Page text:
After Stalin’s death, Nikita Khrushchev stated in 1956 that imperialism and capitalism could coexist without war because the Communist system had become stronger. The Geneva Summit of 1955 among Britain, France, the Soviet Union, and the United States, and the Camp David Summit of 1959 between Eisenhower and Khrushchev raised hopes of a more cooperative spirit between East and West. In 1963 the United States and the Soviet Union signed some confidence-building agreements, and in 1967 President Lyndon Johnson met with Soviet Prime Minister Aleksei Kosygin in Glassboro, New Jersey. Interspersed with such moves toward cooperation, however, were hostile acts that threatened broader conflict, such as the Cuban missile crisis of October 1962 and the Soviet-led invasion of Czechoslovakia of 1968.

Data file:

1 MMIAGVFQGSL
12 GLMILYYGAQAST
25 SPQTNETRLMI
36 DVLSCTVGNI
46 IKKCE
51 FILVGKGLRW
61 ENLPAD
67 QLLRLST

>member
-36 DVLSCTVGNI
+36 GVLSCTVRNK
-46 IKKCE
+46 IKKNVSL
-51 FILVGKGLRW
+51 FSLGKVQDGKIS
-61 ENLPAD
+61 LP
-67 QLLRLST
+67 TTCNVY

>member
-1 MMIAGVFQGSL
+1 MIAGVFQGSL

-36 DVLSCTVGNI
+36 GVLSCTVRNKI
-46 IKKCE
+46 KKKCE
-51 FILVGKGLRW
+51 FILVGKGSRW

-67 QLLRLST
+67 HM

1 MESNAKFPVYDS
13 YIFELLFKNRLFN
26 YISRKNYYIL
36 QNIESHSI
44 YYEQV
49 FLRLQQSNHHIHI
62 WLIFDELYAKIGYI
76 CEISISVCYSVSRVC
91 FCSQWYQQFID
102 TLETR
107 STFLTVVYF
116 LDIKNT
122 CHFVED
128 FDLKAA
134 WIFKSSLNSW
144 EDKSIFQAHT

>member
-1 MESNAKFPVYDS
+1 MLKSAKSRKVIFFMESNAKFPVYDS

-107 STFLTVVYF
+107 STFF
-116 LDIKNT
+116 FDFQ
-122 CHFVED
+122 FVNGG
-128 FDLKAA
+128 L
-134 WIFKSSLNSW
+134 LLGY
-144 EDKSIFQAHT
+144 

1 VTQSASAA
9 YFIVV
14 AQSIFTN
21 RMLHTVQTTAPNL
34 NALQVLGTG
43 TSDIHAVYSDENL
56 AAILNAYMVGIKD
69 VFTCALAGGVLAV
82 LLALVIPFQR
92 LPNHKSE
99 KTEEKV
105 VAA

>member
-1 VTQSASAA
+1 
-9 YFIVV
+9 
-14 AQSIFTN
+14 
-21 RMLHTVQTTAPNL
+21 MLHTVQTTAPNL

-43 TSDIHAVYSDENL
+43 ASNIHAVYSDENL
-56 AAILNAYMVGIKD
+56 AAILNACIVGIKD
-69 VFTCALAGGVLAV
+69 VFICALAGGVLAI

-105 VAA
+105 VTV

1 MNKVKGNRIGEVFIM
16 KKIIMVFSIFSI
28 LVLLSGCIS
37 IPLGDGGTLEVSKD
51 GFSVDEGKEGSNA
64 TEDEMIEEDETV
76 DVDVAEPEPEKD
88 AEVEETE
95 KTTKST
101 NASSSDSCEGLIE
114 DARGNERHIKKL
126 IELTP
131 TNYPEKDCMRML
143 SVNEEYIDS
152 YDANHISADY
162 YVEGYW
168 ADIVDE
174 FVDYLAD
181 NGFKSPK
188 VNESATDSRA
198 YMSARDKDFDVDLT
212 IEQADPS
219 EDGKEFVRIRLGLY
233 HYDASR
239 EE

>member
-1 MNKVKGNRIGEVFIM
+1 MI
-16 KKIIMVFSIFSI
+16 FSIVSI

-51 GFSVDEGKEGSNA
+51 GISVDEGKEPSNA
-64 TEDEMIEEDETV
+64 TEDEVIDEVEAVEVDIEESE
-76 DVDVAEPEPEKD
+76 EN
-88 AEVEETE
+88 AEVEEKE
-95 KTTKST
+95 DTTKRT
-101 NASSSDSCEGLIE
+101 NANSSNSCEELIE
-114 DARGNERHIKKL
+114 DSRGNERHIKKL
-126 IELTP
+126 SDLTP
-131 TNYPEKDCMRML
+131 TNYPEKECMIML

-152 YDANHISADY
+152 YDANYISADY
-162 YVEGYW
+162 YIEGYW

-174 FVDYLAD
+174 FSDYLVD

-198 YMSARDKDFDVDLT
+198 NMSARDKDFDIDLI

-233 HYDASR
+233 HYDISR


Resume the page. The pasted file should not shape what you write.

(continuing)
With President Yeltsin’s recognition of independence for the other republics of the former USSR and his launching of a full- scale economic reform program designed to create a market economy, Russia was pledged at last to overcoming both the imperial and the ideological legacies of the Soviet Union.